Specifically, the team recommended enhancing image contrast so teachers could use the projector during the day. DtM designed the projector for use in nighttime classes. The team also recommended giving teachers the capability to project locally-produced content from paper and other media and not just microfilm.
The team based their recommendations on feedback from interviews conducted with 18 organizations that operate in a variety of fields all over the world. They included Africare, Peace Corps, Compassion International, CARE, Pathfinder International, Accion, Zambian Education Ministry, Ubuntu Education Fund, World Bank, IRC and other organizations.
Team members included (from left below) Antonio Oftelie, Nadaa Taiyab and Matthew Wolfe. Details about the team's findings are available in the report titled, "A Market Analysis of the Kinkajou Projector."
MIT LFM Tiger Team Takes On Kinkajou Power Challenge
Students enrolled in MIT’s Leaders for Manufacturing Program in fall 2004 partnered with DtM to help identify a low-cost (stretch target set at US$25 at volume), 5-15W (or 15-50 W-hr/day) off-grid power supply to run the Kinkajou.
Team members Yue Cathy Chang, Hong Hong, Manish Jhunjhunwala, Todd Ruddick and Jeremy Weinstein explored a range of solutions from human power to biomass to micro turbines and pico-hyrdo to fuel cells and solar arrays. In the end, they recommended two alternatives for DtM to consider, including a model for a micro-franchise built around energy rental. Click here to see their report and recommendations.
The Kinkajou is representative of useful low-power appliances for underserved communities, from medical devices to teaching tools, that appear slightly too big for a Freeplay-style hand-crank, and very small to justify the expense of a major solar power installation.
Kinkajou at CMES in Bangladesh
As part of its South Asia tour, the DtM team met with representatives from the Center for Mass Education in Science (CMES) in Dhaka. CMES was founded in 1978 by Ashoka Fellow Dr. Mohammad Ibrahim, the first Fellow in Bangladesh, and provides basic literacy and vocational education to over 50,000 students annually.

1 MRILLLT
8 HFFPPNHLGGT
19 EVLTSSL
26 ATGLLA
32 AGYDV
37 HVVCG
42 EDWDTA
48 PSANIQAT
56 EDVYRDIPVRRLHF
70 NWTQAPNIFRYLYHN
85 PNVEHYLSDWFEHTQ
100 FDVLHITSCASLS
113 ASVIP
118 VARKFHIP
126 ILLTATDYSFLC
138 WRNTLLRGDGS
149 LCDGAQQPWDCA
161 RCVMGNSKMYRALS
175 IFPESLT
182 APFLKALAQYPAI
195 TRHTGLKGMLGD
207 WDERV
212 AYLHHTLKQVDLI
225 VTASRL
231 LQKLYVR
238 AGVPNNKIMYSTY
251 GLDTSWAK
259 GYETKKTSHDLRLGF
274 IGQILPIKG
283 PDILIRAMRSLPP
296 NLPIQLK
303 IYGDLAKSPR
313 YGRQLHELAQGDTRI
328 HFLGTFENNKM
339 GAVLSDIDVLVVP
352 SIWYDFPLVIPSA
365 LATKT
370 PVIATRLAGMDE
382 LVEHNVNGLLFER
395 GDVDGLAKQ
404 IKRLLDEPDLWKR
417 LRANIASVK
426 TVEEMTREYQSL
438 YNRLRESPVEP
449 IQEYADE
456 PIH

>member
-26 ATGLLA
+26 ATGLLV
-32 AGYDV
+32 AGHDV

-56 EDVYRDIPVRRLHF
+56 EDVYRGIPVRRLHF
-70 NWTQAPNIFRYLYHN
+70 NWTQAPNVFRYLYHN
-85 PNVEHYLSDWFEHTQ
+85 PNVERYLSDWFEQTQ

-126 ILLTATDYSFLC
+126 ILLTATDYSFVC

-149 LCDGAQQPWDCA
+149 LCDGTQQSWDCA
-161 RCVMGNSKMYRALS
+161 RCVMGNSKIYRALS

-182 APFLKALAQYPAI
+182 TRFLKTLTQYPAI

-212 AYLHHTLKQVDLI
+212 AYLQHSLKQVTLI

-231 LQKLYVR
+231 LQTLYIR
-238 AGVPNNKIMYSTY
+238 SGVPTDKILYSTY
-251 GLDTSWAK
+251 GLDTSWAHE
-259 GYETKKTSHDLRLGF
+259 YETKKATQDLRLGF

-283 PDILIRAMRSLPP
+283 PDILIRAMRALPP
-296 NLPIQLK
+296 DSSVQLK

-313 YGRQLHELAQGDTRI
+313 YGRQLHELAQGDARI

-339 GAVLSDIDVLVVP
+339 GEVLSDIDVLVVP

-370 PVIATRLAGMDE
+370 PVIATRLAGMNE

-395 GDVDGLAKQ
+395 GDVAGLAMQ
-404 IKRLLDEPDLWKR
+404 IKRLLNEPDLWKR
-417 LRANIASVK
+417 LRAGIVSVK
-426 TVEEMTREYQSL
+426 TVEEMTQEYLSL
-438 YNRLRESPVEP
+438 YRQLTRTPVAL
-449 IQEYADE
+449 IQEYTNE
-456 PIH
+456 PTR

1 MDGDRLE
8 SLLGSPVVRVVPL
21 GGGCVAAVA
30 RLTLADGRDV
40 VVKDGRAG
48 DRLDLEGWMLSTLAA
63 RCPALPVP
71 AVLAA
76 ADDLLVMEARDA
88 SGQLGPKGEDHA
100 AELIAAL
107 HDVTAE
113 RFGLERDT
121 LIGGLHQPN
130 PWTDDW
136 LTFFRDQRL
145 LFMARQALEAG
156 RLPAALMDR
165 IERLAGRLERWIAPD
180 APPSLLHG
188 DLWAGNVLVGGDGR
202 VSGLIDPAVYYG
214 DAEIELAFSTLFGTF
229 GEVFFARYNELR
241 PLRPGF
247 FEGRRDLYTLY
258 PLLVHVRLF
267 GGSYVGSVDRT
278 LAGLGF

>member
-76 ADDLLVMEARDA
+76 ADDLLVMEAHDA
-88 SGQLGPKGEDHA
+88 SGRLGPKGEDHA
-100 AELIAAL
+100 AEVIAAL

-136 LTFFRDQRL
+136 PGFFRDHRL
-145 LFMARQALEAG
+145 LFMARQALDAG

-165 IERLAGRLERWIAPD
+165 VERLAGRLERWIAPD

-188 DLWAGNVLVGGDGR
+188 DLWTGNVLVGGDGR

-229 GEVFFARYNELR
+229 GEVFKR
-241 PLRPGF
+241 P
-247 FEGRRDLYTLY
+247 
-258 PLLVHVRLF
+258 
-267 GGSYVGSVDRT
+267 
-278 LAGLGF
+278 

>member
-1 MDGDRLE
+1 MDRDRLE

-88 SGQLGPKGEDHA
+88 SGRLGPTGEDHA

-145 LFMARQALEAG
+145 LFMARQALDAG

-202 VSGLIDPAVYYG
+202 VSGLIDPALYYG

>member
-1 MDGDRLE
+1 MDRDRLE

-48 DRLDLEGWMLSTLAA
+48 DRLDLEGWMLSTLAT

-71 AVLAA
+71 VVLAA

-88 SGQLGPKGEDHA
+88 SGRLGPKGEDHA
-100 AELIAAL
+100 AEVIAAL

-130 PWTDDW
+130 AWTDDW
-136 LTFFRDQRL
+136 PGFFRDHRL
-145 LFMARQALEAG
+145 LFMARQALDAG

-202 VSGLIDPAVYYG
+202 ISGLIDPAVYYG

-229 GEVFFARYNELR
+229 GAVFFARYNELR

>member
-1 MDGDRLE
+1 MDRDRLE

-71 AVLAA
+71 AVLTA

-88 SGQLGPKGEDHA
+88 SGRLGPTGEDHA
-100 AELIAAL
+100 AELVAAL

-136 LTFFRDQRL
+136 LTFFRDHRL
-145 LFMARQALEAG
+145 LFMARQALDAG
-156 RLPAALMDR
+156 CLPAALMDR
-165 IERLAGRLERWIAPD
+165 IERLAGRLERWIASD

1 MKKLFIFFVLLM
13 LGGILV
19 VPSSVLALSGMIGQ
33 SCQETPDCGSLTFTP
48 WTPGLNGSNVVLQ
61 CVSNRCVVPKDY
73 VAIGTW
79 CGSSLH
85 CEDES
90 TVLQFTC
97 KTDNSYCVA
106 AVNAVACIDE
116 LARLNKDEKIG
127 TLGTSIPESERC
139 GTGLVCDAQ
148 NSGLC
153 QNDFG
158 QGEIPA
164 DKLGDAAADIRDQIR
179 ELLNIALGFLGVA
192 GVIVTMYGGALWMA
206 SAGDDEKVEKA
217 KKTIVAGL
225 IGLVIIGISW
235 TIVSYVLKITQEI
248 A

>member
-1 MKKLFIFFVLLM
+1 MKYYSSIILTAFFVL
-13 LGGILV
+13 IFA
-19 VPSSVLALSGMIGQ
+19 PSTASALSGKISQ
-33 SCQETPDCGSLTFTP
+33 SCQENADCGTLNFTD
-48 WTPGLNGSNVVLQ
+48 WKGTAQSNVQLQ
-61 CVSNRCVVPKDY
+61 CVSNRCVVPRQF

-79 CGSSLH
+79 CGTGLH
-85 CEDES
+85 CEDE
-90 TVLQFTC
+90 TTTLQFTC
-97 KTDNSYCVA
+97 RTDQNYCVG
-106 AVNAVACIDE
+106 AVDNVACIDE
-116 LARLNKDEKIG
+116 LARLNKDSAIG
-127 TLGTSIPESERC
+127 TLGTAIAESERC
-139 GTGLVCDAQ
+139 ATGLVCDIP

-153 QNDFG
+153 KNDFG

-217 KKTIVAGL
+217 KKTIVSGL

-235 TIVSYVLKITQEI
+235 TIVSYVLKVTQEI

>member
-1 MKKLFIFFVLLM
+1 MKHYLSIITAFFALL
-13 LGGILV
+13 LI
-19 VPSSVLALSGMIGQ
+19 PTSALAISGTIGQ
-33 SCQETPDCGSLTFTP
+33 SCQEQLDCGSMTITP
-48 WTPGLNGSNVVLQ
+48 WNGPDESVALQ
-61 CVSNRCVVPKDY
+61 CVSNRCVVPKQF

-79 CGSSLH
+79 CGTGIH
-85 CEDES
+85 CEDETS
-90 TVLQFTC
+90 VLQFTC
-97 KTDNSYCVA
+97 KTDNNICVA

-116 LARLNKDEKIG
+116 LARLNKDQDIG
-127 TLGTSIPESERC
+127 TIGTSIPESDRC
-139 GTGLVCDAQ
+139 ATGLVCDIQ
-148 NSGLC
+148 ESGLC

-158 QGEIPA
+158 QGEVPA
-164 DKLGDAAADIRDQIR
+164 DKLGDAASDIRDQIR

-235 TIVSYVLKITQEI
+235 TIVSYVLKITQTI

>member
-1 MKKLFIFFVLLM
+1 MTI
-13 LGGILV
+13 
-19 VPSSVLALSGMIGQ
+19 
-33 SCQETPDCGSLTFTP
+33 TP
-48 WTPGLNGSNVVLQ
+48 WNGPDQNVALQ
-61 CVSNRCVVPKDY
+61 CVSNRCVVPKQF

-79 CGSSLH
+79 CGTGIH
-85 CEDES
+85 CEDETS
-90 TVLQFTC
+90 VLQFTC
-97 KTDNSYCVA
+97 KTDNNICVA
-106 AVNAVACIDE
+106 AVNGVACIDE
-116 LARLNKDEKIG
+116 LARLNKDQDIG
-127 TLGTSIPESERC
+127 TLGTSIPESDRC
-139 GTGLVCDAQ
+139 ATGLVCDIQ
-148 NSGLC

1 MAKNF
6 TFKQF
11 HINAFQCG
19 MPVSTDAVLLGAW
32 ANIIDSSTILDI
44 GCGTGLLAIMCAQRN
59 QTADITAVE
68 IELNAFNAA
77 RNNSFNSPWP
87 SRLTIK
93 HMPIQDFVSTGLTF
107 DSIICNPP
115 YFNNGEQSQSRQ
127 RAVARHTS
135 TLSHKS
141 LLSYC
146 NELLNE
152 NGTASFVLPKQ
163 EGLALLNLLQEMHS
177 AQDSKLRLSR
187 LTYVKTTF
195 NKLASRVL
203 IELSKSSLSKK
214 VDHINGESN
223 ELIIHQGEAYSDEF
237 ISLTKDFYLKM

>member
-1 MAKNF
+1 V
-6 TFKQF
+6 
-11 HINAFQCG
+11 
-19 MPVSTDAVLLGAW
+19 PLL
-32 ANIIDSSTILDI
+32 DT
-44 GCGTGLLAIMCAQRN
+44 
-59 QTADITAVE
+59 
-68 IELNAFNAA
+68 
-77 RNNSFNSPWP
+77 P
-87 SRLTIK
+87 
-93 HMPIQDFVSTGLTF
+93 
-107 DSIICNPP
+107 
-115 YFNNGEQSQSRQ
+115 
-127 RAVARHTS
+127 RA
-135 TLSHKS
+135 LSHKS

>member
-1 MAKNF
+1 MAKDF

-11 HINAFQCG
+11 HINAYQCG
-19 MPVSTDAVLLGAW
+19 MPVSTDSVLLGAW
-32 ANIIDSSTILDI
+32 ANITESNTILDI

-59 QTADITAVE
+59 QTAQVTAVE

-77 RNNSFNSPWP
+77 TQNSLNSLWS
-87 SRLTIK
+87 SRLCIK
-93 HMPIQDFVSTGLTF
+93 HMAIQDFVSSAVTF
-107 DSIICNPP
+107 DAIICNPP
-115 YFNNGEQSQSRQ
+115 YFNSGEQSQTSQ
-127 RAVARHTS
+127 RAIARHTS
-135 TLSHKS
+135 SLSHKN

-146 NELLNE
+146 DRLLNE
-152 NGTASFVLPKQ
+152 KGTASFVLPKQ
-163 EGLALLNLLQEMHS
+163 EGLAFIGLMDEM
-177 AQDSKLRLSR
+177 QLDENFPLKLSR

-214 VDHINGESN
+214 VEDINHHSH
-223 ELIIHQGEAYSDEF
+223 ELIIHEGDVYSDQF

Design that Matters visited CMES in order to explore a possible collaboration on tools for student self-directed learning. As part of the needs assessment, the team visited Mudibari basic school in Kayetpara, Gazipur District and brought out the Kinkajou.
Focusing the Kinkajou for a trial run
Demonstrating the Kinkajou in a typical primary school classroom
New fans of the Kinkajou...
BBC Article on EduVision stylus in Kenya
"It is a pilot project run by EduVision, which is looking at ways to use low cost computer systems to get up-to-date information to students who are currently stuck with ancient textbooks.
"Matthew Herren from EduVision told the BBC programme Go Digital how the non-governmental organisation uses a combination of satellite radio and handheld computers called E-slates: 'The E-slates connect via a wireless connection to a base station in the school. This in turn is connected to a satellite radio receiver. The data is transmitted alongside audio signals.'"
Schoolchildren working with their handheld "E-slates"
See the EduVision website
Mali Field Visit, March 21-25
Here are some classroom action shots from our most recent field visit. At this point, the night-time adult literacy courses have been underway for six to eight weeks, at a rate of three to four classes per week. Each village class has two volunteer instructors, or karamogos. Both instructors received training in the samagoya literacy method from the Malian NGOs partnering with World Education. In addition, one member from each team attended the Kinkajou training seminar run by World Education before the start of the school year.